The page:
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Investing in stocks: Take the plunge now or wait?

May 02, 2014 08:27 IST

Investing in stocks: Take the plunge now or wait?

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Sneha Padiyath in Mumbai

As day of poll result nears, rise in market volatility making things more difficult
The country’s private wealth managers seem to be facing a dichotomy: Should they, or should they not, take the plunge into equities before the Lok Sabha election results on May 16.

The equity markets have remained buoyant for some time, hoping the final result won’t spring a negative surprise and the economy will take a recovery path under the next government. However, this has only added to doubts in the minds of wealth managers. They are divided on whether they should invest incremental flows into stocks or stick to cash till the day of the announcement of results.

“There seem to be two camps right now. There are those investors who don’t want to make incremental investments till the results are out, while there are others who continue to invest on the assumption that one of the major political parties will come to power,” says Swapnil Pawar, chief investment officer, Karvy Capital.

For possible scenarios and likely stock market reactions, go to the last slide.

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Photographs: Reuters

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Besides, as the election result day approaches, an increase in market volatility is only making things more difficult for wealth managers.

“Given the volatility, our advice to investors at this point is to stay away from equities. Any new equity strategy for our clients will be considered only after May 12 when the various opinion polls start trickling in,” says Ankit Swaika, head (investment advisory & research), Religare Macquarie Wealth Management.

Some, however, remain optimistic and are asking investors not to take their feet off the pedal, as that will mean missing out on the spurt the market could see if the election outcome is positive.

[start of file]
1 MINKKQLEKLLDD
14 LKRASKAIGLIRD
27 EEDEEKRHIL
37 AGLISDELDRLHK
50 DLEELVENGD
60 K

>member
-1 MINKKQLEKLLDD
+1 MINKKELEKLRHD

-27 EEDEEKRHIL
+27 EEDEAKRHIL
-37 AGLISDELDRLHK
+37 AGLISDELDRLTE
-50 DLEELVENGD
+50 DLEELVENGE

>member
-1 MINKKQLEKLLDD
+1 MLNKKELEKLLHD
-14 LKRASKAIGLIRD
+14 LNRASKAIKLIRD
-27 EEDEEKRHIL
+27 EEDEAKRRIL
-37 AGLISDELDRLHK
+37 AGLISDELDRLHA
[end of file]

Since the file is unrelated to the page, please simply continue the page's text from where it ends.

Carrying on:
“Elections will bring their fair share of volatility. But we are telling people to come into equities in a staggered manner by investing in diversified equity funds,” says Ashish Shanker, head (investment), Motilal Oswal Private Wealth Management.

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Photographs: Adnan Abidi/Reuters
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Given the sharp run-up in the markets in recent months, investment experts say the risk-reward ratio has turned unfavourable.

“We don’t want to speculate before the results are out, as we believe the risk-reward ratio is not in favour of investing right now. It is an event that can go either way... a lot of upsides have already been built into the market,” says Raghavendra Nath, managing director, Ladderup Corporate Advisory.

To stay nimbler ahead of the results, some wealth managers are giving investing in equity mutual funds a pause.

“If we invest through mutual funds, any change in strategies will result in exit loads. So, we are implementing our strategy by investing into equities directly,” says Prateek Pant, executive director (products & services), RBS Private Banking, India.

Some wealth managers say they are adopting a more defensive stance ahead of the elections. They are recommending clients to cash out in sectors like infrastructure and finance and move back to defensive bets like information technology and health care, where the downsides are limited.

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Photographs: Kai Pfaffenbach/Reuters
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To bet or not to bet

Possible scenarios and likely stock market reactions

The Narendra Modi-led NDA forms govt with 2-3 allies

  • Beta rally will continue for two-three months, assuming it is supported by positive global cues
  • But the rally could be cut short if the govt proves ineffective in driving reforms, and if the April-June quarter of 2014-15 disappoints

The Narendra Modi-led NDA forms govt with 5-6 allies

  • Markets will remain dull till there is a consensus on post-poll alliance
  • If Modi leads the coalition, sentiment might remain positive
  • Quality cyclical stocks could see good demand

Any other NDA leader becomes PM with support from 8-10 allies

  • No Modi at the Centre might hurt market sentiment
  • With fears of an unstable govt, there could be some sector rotation, with defensives likely coming back into favour
  • Investors could look at exiting cyclicals

Third Front forms the next govt with the Congress party’s support

  • Beta rally could reverse on fears of a rating downgrade
  • Historically, poll results have not led to changes in market trends, so broader markets could stay resilient
  • Defensives and exporters could again become market favourites

Photographs: Mohamed ABD El-Ghany/Reuters

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